And we almost had another one of these whackjobs in the White House.
What I want to know is how many more decades, centuries, or millenniums will need to pass without the return of Jesus that this whole silly fantasy will be kicked to the curb with the rest of the failed prophecies of the bible? I'm sure when the Roman Empire fell in 470 A.D. people thought Jesus' return was imminent. Many more empires have fallen and world cataclysms have happened since. No Jesus. When will people realize that it's not going to happen? Of course, this is a rhetorical question. No one knows. The U.S. will probably fall next. Yet Jesus will again be a no show. Certainly the Evangelicals will have to admit they are wrong at some point, right? (wishful thinking, I know).
I suspect this belief reflects some christians' anxiety that their religion has reached its historical "end times." They fear that christianity has entered its own late B.C.-like era, and either some new religion, or even worse from their perspective, a secular world view, will replace christianity in a few generations and produce a "Jesus who?" society.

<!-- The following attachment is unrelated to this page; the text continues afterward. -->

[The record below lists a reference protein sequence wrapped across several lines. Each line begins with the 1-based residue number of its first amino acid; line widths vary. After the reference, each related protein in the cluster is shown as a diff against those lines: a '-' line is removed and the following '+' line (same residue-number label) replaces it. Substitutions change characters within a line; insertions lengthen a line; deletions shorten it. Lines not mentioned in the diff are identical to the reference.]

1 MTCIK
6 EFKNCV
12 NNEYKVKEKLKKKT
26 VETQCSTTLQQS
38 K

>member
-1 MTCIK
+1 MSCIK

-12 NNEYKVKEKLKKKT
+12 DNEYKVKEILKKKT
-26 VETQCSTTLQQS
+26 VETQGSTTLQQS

There are indeed unintended consequences to any eschatology. It can shut people down with a dim view of the (immediate) future, thus inhibiting goals and quality of life.I was a victim of it as a teen in the 70's. With Late-Great-Planet-Earth fever raging, I thought I'd never see my 20th year.However, I discovered that the New Testament itself teaches copiously against such an attitude. Thank God!Once again, "Never judge a philosophy (or Christianity) by its abuse". And I suspect this documentary could be a wake-up for Christians.
Post a Comment